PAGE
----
I’ve also reflected on how I have also been quite demanding on others. By being less harsh on myself, it also transforms how I am with others. I think the most striking observation I had last year was when I successfully let go of some stuff. And it was still okay! Nobody judged me for it. In fact by doing this I was able to still perform in the same way and I had the mental space to empower more people around me.  When you trust the people around you, you have more oxygen in your system and, well, you’re a lot better to be around – as a father, a friend, a colleague.


So what do you do now when you when you feel the pressure rising? When you feel the prickles?

I listen to my body. I’m aware of how it feels – say when I feel my blood pressure increasing, or if I start breathing differently. It triggers my awareness that, hey, something is happening. Breathing is so important. I do breathing exercises and at home I listen to music. Music refreshes me.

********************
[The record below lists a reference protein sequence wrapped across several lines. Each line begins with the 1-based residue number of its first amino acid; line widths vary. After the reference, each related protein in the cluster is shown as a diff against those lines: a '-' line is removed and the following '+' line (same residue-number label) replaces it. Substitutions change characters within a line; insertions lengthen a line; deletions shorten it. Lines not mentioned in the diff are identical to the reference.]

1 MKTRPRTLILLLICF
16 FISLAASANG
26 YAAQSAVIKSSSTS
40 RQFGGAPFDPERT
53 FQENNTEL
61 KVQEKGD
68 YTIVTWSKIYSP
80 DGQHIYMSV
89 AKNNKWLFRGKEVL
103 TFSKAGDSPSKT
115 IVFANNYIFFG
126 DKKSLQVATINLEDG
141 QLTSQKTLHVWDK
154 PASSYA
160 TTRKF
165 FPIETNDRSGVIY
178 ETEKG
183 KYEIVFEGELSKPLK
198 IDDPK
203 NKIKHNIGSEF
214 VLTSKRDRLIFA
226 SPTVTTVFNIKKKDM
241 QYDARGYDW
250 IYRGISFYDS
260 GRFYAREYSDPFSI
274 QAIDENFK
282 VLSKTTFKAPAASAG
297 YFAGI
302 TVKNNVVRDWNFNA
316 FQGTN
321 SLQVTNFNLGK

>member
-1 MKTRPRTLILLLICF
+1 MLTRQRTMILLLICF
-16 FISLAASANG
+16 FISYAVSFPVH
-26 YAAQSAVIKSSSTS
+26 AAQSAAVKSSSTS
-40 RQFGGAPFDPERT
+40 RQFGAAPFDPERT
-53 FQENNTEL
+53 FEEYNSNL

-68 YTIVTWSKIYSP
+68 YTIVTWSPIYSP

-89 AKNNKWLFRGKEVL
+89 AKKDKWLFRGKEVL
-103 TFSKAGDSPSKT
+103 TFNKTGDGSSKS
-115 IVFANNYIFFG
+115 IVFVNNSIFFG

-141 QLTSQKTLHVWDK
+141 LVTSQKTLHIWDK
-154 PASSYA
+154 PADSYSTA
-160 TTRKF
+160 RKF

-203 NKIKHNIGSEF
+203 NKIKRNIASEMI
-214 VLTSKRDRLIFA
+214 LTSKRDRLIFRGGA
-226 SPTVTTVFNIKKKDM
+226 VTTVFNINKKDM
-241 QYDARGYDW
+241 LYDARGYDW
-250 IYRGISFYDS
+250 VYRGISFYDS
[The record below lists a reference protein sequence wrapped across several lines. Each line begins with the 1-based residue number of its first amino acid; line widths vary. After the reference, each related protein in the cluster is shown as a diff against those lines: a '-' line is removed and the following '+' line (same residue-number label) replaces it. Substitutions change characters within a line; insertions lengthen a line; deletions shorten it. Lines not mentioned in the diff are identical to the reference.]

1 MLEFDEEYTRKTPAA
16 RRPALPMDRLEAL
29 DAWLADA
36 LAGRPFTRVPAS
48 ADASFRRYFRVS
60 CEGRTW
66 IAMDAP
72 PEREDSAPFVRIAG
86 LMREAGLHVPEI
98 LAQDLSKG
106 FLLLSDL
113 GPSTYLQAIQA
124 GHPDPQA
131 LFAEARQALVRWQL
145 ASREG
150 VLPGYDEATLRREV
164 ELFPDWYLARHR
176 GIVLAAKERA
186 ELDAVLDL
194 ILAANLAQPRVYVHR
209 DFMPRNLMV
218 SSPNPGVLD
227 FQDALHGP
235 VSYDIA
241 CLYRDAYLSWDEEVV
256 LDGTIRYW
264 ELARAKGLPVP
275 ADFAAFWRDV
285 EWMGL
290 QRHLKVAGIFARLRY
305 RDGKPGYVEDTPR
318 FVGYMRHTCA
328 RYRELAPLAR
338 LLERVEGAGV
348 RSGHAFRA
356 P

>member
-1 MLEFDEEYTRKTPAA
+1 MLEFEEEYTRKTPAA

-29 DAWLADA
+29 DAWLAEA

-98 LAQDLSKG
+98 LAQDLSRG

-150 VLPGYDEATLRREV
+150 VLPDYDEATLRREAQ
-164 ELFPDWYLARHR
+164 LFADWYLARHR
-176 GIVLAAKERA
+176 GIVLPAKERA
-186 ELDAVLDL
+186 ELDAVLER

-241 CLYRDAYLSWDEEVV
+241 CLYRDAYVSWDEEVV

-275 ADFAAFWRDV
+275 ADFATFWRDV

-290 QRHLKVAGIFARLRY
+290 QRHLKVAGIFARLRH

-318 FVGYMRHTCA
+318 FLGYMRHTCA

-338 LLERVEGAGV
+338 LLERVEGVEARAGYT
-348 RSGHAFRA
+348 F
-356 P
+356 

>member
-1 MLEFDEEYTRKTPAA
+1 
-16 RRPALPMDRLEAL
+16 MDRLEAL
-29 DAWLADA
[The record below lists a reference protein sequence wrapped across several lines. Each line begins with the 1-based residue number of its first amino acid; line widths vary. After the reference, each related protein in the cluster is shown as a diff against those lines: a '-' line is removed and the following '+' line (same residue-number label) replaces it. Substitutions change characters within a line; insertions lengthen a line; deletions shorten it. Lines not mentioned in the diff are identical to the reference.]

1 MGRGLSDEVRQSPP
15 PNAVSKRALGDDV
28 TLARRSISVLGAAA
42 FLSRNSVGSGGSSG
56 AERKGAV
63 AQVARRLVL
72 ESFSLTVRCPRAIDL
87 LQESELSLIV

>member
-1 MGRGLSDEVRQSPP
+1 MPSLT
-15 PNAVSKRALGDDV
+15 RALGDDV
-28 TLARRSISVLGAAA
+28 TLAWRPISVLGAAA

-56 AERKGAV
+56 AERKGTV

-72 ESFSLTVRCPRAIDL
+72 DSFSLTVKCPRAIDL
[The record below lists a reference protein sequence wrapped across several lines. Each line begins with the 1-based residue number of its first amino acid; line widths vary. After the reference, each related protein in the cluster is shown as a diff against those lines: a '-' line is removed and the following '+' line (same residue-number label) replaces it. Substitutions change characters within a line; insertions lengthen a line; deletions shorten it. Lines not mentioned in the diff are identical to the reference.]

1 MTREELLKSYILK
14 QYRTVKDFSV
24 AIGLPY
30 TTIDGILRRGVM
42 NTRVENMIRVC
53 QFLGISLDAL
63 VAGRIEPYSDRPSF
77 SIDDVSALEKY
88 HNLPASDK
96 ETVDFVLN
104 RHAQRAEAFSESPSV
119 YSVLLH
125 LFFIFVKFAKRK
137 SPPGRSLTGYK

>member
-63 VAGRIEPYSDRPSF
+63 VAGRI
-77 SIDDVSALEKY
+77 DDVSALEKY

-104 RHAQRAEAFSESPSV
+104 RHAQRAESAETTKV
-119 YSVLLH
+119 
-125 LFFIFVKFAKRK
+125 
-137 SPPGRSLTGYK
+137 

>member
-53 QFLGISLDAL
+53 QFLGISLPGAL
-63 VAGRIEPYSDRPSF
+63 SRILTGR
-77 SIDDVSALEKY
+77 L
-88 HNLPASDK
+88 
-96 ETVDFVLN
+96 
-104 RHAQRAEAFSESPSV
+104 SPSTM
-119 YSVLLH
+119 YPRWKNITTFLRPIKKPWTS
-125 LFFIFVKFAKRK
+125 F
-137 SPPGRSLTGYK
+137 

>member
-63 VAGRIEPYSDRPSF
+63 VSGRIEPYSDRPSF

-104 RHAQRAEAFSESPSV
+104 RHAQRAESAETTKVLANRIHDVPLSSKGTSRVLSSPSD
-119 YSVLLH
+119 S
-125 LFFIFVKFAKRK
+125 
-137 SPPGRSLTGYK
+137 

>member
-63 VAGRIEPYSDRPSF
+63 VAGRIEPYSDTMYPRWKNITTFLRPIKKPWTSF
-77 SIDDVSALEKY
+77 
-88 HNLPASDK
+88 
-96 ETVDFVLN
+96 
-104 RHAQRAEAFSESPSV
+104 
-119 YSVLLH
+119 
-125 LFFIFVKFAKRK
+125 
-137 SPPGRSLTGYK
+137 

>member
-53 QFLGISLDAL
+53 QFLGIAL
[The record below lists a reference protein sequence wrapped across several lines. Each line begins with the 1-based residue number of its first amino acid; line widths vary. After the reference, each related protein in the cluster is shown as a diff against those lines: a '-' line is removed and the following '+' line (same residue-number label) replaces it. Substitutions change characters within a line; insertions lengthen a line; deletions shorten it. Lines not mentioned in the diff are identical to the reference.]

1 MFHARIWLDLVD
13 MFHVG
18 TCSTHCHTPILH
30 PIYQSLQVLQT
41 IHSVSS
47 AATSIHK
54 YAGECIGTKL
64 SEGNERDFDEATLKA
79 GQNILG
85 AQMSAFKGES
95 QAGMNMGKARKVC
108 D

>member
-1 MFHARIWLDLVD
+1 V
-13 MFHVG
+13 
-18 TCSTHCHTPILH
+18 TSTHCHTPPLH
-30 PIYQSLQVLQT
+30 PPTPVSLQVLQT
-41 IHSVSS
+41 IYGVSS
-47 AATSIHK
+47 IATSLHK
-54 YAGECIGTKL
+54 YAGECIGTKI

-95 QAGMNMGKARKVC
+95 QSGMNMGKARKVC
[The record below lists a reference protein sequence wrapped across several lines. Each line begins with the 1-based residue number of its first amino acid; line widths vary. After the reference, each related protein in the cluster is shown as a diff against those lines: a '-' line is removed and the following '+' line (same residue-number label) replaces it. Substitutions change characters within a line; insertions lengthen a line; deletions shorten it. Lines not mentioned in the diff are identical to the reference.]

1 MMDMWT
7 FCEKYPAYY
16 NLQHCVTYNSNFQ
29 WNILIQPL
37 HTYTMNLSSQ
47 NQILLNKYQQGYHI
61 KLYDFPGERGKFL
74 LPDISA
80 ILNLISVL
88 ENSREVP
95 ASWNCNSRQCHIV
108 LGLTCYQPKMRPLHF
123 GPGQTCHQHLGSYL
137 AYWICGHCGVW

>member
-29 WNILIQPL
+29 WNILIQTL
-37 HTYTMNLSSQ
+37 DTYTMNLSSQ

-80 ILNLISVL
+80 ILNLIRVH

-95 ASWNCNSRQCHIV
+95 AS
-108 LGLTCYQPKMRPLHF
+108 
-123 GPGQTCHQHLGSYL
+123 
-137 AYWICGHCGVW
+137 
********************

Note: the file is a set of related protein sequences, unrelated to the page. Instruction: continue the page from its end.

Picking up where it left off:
Where are you in your journey now? How would you describe the phase you’re in now?

Right now I’d say I’m in the Joe Dispenza phase. Meditation is central to his work, but I’m not there yet.


So what are the early steps that you’re taking?

It’s baby steps. I’ve made my own mind maps of his book and that’s it for now.

I have to say, in all honesty, his book was a little it’s a different league than what I have read before, because he was very much into physics and how the brain works. I find watching the YouTube sessions with the book helps a lot. So that’s where I’m at. I’m looking forward to getting into the meditations.


Sounds wonderful. And Francis Frei came up in our last conversation. Can you tell me about how Francis Frei came on your radar and the impact she has had on you?